Nutrition Tips for Breezing Through Allergy Season

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Nutrition Tips for Breezing Through Allergy Season

While some of us jump for joy with the arrival of spring, others greet it with dread. The warmer weather brings torture for many allergy and asthma sufferers.  But Fred Pescatore, M.D., author of The Allergy & Asthma Cure, has some good news: your diet can help relieve allergy and asthma symptoms.

According to Dr. Pescatore, for those who suffer with sneezing, itchy eyes, breathlessness, rashes, and other similar symptoms at this time of year, unbalanced eating habits may well be to blame.   While most allergy sufferers reach for a prescription, proper nutrition can make a dramatic difference.

Formerly the Associate Medical Director of The Atkins Center for Complementary Medicine, Dr. Pescatore has compiled a list of dietary and lifestyle recommendations from his years of practice and has been able to end or reduce the need for asthma and allergy medication in many of his patients. He says that there is no need for anyone to stay indoors or feel miserable for an entire season due to these conditions.

Whether you suffer from allergies or asthma, Dr. Pescatore's cure is the same: You must reduce inflammation in your body. He advises that if, for example, you have yeast or mold allergies, consider a low-yeast diet. That means avoiding fermented foods, aged cheeses, and mushrooms. During grass season, limit consumption of milk products to avoid congestion, as well as all grains including corn, wheat, oats, rye and rice.

Steer clear of foods that trigger inflammation including refined sugars, flours, and processed food.  Additionally, he advises avoiding specific foods that cross-react with environmental allergens in order to reduce your overall 'allergy burden.' This can allow your body to better handle inhaled allergens.

Tree allergy season peaks in April and extends into June, so during this period Dr. Pescatore advises patients to avoid celery, carrots, apples, potatoes, peaches, nuts, and spices belonging to the apiaceae family, i.e. anise, caraway, coriander, cumin, fennel, parsley and parsnip.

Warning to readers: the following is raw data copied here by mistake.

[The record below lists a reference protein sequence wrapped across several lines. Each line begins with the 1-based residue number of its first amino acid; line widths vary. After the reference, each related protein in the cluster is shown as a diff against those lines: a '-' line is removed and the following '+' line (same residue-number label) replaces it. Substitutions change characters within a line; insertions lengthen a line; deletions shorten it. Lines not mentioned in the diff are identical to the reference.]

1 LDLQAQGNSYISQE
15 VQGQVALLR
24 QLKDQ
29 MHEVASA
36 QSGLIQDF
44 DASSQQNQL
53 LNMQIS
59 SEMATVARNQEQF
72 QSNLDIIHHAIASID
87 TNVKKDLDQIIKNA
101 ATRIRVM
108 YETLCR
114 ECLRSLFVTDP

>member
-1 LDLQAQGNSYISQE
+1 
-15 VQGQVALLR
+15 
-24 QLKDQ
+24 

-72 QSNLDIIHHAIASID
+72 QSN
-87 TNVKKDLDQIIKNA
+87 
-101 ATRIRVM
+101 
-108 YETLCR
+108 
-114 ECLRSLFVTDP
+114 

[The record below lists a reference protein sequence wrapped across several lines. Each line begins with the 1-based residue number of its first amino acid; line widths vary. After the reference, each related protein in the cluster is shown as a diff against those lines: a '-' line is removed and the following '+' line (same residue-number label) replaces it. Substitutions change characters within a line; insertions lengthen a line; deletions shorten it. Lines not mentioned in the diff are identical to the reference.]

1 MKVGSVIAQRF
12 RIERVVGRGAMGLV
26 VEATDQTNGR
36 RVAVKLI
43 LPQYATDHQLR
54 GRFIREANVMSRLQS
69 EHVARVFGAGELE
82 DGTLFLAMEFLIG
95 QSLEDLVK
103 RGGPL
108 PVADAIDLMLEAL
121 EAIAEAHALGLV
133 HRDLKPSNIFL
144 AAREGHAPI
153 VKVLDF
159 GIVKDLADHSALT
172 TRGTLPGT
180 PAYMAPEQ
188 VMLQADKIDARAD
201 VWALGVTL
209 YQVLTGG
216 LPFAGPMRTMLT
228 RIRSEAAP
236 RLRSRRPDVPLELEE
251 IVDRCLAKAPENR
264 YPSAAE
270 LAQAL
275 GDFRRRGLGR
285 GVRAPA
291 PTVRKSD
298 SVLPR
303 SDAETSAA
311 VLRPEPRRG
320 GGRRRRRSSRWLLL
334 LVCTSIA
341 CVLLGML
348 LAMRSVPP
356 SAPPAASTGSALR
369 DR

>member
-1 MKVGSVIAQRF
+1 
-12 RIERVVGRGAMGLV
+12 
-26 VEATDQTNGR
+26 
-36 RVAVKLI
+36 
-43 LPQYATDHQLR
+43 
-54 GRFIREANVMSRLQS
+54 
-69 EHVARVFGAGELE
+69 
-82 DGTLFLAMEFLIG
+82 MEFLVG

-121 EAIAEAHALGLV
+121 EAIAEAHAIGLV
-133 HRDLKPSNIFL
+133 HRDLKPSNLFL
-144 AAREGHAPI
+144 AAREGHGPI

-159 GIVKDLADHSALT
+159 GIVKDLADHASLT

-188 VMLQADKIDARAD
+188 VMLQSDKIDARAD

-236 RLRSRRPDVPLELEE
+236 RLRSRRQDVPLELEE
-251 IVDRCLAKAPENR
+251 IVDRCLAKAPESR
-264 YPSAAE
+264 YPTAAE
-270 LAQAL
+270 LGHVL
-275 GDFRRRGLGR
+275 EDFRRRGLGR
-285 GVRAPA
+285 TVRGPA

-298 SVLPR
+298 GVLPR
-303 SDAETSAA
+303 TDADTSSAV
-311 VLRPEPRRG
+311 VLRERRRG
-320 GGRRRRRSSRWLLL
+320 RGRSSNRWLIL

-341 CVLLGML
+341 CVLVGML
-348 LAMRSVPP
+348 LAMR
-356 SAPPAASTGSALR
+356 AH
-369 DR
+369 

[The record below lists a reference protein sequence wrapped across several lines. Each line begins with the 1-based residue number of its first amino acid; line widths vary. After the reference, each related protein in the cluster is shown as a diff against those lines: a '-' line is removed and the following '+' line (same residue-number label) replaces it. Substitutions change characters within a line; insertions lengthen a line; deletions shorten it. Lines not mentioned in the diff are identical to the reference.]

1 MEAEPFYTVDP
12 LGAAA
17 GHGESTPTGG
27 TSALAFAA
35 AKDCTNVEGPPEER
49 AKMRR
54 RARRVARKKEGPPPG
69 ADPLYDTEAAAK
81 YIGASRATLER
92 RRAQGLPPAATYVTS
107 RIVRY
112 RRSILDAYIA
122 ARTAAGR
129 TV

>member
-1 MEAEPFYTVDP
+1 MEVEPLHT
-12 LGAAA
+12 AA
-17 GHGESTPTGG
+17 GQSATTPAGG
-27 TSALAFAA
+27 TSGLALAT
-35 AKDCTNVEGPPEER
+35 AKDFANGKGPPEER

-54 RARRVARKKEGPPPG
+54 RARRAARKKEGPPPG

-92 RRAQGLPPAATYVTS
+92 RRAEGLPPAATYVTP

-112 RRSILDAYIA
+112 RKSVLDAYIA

In addition to modifying your diet, Dr. Pescatore has found that certain nutritional supplements can help allergy and asthma sufferers:

  • Vitamin D3 can decrease inflammation
  • Vitamin C helps combat the added stress to our bodies caused by allergies
  • Vitamin A helps rid the body of mucus
  • Vitamin B12 stabilizes the imbalance of bacteria that occurs in the gut of most allergy sufferers
  • Pantethine (a biologically active form of vitamin B5) works as a natural steroid that produces a helpful enzyme
  • Quercetin (a plant pigment that acts as an antioxidant) is one of nature's best antihistamines
  • Magnesium helps your body rid itself of toxins we encounter daily while helping us breathe more easily.

Dr. Pescatore also offers some common-sense allergy-preventive measures:

  • Close your windows at night to prevent allergens from coming into your home
  • Use an air purifier to reduce airborne allergens, including mold
  • Take off your shoes before coming inside to prevent allergens from entering with you
  • Vacuum your car's interior where pollen hides

Cleaning up your diet and taking some simple precautions can mean the difference between enjoying spring and suffering through it. 

For more information, check out Dr. Pescatore's book, The Allergy & Asthma Cure

Disclaimer: This article is not intended to provide medical advice, diagnosis or treatment. Views expressed here do not necessarily reflect those of GreenMedInfo or its staff.

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